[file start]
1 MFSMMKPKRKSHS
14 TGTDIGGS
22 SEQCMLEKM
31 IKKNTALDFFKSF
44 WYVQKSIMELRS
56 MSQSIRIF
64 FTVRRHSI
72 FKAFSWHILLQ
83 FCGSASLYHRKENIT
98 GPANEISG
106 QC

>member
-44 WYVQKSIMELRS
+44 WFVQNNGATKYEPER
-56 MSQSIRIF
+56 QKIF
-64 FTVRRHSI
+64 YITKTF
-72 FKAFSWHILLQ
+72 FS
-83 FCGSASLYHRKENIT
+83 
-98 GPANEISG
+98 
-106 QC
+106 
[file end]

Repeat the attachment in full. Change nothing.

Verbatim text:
1 MFSMMKPKRKSHS
14 TGTDIGGS
22 SEQCMLEKM
31 IKKNTALDFFKSF
44 WYVQKSIMELRS
56 MSQSIRIF
64 FTVRRHSI
72 FKAFSWHILLQ
83 FCGSASLYHRKENIT
98 GPANEISG
106 QC

>member
-44 WYVQKSIMELRS
+44 WFVQNNGATKYEPER
-56 MSQSIRIF
+56 QKIF
-64 FTVRRHSI
+64 YITKTF
-72 FKAFSWHILLQ
+72 FS
-83 FCGSASLYHRKENIT
+83 
-98 GPANEISG
+98 
-106 QC
+106 